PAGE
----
Enter your mobile number or email address below and we'll send you a link to download the free Kindle App. Then you can start reading Kindle books on your smartphone, tablet, or computer - no Kindle device required.
To get the free app, enter your mobile phone number.
Other Sellers on Amazon
+ $3.99 shipping
+ $4.24 shipping
+ $3.99 shipping
Measuring the World: A Novel Paperback – October 9, 2007
|New from||Used from|
Frequently bought together
Customers who bought this item also bought
From Publishers Weekly
Loosely based on the lives of 19th-century explorer Alexander von Humboldt and a contemporary, mathematician Carl Friedrich Gauss, Kehlmann's novel, a German bestseller widely heralded as an exemplar of "new" German fiction, injects musty history with shots of whimsy and irony. Humboldt voyages to South America to map the Orinoco River, climb the Chimborazo peak in Ecuador and measure "every river, every mountain and every lake in his path." Gauss is the hedgehog to Humboldt's fox, leaping out of bed on his wedding night to jot down a formula and rarely leaving his hometown of Göttingen. The two meet at a scientific congress in 1828, when Germany is in turmoil after the fall of Napoleon. Other luminaries appear throughout the novel, including a senile Immanuel Kant, Louis Daguerre and Thomas Jefferson. The narrative is notable for its brisk pacing, lively prose and wry humor (curmudgeonly Gauss laments, for instance, how "every idiot would be able to... invent the most complete nonsense" about him 200 years hence), which keenly complements Kehlmann's intelligent, if not especially deep, treatment of science, mathematics and reason at the end of the Enlightenment. (Nov.)
Copyright © Reed Business Information, a division of Reed Elsevier Inc. All rights reserved. --This text refers to the Audible Audio Edition edition.
*Starred Review* In 1828, scientist-explorer Alexander von Humboldt (1769-1859) summons the great mathematician Carl Gauss (1777-1855) to join his party to Berlin, where he is to be feted before embarking on an expedition across Russia to the Urals. The perpetually testy Gauss, whose great trial in life is that everyone else thinks so slowly, which makes virtually any kind of human interaction infuriatingly boring for him (though he does fancy a fine young figure), would go back to sleep, but his wife, Minna, whom he barely tolerates, rousts him out and gets him on the road with youngest son Eugen. They no sooner arrive at Humboldt's mansion than Kehlmann diverges to recap his two principals' lives and careers in chapters alternately concerned with globe-trotting aristocrat Humboldt and genius-from-the-gutter Gauss, who willingly leaves home only to earn a living and escape Minna. The uncomfortable humor of being, in Gauss' case, too brilliant (he frequently bemoans having to live before the innovations he foresees can be constructed or even understood); in Humboldt's, too focused (he scrupulously abjures whole theaters of human experience to concentrate on measuring), suffuses Kehlmann's heady historical novel, which may especially delight science-fiction connoisseurs. Ray Olson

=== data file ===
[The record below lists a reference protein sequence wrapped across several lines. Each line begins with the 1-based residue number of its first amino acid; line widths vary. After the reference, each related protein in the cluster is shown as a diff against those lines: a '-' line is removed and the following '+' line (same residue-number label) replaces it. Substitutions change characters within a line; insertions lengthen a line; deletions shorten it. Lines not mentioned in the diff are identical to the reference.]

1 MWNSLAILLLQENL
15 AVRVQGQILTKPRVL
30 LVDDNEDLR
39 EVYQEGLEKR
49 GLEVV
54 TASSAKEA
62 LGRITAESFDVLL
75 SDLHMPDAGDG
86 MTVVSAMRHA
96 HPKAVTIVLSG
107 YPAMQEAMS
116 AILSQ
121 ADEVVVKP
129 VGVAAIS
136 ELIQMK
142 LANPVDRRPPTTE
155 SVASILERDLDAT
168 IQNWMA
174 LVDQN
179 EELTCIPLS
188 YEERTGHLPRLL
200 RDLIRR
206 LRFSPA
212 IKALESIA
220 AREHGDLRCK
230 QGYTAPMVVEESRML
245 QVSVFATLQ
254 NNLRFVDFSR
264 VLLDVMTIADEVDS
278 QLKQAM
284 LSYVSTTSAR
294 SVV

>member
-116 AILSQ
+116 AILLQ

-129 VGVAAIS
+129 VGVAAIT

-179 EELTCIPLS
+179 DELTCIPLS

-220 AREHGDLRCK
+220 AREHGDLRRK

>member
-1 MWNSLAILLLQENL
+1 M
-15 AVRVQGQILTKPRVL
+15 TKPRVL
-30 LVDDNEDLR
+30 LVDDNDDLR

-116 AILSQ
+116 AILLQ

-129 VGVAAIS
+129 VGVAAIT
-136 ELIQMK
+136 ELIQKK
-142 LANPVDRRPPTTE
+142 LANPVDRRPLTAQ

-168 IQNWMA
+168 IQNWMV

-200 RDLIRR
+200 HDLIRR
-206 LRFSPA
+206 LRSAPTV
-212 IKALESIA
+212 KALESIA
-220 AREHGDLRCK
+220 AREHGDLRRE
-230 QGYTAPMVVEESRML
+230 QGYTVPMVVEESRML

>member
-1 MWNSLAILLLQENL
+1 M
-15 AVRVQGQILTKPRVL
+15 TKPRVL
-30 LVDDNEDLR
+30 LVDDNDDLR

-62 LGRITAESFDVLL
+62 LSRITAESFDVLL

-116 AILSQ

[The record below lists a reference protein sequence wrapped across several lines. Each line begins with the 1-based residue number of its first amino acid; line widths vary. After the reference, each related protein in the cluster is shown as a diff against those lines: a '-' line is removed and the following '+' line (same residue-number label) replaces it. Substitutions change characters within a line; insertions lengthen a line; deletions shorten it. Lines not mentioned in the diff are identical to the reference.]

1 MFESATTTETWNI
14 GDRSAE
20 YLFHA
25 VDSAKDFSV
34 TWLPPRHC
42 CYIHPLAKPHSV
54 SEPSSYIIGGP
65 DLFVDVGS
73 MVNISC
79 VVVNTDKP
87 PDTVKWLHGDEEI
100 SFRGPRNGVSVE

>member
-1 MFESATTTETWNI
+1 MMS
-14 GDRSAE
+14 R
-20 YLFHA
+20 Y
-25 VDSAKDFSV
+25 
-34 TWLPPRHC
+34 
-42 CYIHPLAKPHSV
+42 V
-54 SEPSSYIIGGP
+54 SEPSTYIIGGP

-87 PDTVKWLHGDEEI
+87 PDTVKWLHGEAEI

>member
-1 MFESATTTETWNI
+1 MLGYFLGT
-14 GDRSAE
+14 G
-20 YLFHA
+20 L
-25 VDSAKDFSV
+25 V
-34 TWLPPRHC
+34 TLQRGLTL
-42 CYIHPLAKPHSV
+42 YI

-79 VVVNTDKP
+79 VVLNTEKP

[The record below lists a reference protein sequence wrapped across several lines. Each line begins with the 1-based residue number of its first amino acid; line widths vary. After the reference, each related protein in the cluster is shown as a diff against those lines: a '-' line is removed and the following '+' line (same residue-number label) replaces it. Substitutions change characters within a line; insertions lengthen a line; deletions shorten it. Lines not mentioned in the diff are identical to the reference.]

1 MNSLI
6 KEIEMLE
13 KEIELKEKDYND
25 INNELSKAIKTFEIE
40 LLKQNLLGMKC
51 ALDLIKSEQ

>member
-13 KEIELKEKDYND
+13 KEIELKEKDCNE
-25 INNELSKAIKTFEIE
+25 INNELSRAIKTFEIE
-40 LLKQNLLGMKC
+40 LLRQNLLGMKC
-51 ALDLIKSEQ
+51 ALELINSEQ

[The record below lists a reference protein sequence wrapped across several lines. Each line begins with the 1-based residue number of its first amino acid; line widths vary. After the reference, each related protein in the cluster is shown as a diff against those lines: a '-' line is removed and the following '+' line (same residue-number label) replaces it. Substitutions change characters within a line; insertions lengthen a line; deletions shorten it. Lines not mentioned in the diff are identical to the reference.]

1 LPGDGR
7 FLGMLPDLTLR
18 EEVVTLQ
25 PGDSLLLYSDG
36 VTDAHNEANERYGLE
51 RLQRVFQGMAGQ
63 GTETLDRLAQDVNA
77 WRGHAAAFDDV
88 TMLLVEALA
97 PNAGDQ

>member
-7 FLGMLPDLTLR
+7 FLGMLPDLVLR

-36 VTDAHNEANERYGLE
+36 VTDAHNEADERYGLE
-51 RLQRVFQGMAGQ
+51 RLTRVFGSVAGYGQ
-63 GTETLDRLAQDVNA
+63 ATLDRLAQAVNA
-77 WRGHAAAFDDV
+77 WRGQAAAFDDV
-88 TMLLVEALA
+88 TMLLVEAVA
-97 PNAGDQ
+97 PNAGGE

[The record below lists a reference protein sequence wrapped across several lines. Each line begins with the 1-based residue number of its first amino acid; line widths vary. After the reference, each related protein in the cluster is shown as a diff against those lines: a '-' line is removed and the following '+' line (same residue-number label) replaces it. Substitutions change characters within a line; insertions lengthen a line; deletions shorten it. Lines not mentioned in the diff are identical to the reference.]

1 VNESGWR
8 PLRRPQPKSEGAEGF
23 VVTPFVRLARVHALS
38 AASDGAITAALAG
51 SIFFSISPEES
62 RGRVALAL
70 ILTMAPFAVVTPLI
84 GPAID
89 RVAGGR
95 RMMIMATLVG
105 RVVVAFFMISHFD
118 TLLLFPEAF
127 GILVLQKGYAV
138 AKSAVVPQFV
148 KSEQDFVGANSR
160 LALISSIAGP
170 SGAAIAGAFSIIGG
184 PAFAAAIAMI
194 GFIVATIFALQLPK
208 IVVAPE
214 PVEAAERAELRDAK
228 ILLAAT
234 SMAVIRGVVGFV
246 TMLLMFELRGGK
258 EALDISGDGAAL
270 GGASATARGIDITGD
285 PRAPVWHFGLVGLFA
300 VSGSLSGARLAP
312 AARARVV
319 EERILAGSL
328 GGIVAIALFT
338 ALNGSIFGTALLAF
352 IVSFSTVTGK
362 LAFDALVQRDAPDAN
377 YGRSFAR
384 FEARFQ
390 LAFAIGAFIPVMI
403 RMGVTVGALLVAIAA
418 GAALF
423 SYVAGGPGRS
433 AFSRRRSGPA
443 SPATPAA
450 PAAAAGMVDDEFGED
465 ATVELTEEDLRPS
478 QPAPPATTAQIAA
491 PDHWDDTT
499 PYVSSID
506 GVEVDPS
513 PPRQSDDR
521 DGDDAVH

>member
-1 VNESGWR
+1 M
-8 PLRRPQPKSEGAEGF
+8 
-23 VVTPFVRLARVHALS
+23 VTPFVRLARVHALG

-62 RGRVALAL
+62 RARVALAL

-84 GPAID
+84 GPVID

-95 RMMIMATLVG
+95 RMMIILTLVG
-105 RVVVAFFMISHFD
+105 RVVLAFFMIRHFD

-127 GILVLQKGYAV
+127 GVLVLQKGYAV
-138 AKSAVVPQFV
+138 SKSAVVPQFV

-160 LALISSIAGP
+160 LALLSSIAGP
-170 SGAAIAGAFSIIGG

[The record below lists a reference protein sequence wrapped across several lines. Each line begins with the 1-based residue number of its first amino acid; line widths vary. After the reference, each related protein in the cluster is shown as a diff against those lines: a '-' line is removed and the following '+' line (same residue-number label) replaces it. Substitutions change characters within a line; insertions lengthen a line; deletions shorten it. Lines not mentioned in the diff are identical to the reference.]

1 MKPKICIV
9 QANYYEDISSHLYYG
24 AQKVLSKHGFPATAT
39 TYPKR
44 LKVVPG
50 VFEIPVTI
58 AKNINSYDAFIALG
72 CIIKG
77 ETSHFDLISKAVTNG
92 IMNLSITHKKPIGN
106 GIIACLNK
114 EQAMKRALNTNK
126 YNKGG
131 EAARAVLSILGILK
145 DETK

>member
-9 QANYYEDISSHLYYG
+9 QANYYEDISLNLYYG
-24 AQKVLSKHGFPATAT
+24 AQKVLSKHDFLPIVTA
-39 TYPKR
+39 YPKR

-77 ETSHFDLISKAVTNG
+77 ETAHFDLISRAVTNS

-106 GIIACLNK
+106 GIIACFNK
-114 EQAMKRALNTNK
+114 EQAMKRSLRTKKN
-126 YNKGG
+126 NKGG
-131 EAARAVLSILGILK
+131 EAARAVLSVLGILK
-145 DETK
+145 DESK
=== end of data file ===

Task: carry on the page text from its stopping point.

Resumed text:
Copyright © American Library Association. All rights reserved --This text refers to the Audible Audio Edition edition.
If you are a seller for this product, would you like to suggest updates through seller support?
Top Customer Reviews
Kehlmann attempts to enliven his narrative by creating extended observations and conversations carried on by his two protagonists--these may or may not be representative of real life occurrences. The overall perspective is probably representative of the lives of these two scientists, but one may wonder how much literary license has been taken by the author in imagining their personal feelings and conversations.
Indeed, this seems to be the main thrust of the book, that Gauss becomes more practical whereas Humboldt, who started as the supreme man of action, ends virtually emasculated by his own fame. But since there is really very little to connect the two men other than the author's demonstration of their differences, the final sections of the book, when the two men finally meet, seem narratively contrived and tail off into confusion. In some respects the novel is reminiscent of ARTHUR AND GEORGE by Julian Barnes, which also starts with two separate historical characters, and also ends in deliberate anticlimax. But whereas Barnes focuses on a real encounter that changed the lives of both protagonists, Kehlmann's great scientists pass like ships in the night. All the same, Humboldt's realization as he is returning from an exhausting and fruitless tour of Russia is apropos and poignant: "But as the first suburbs of Berlin flew past and Humboldt imagined Gauss at that very moment staring through his telescope at heavenly bodies, whose paths he could sum up in simple formulas, all of a sudden he could no longer have said which of them had traveled afar and which of them had always stayed at home."
Over and above the story of these two men, the book offers a fascinating glimpse of the intellectual climate in Germany in the early 1800s, an interesting pendant to the more delicate portrait of early German romanticism painted by Penelope Fitzgerald in THE BLUE FLOWER, her novel about the poet Novalis.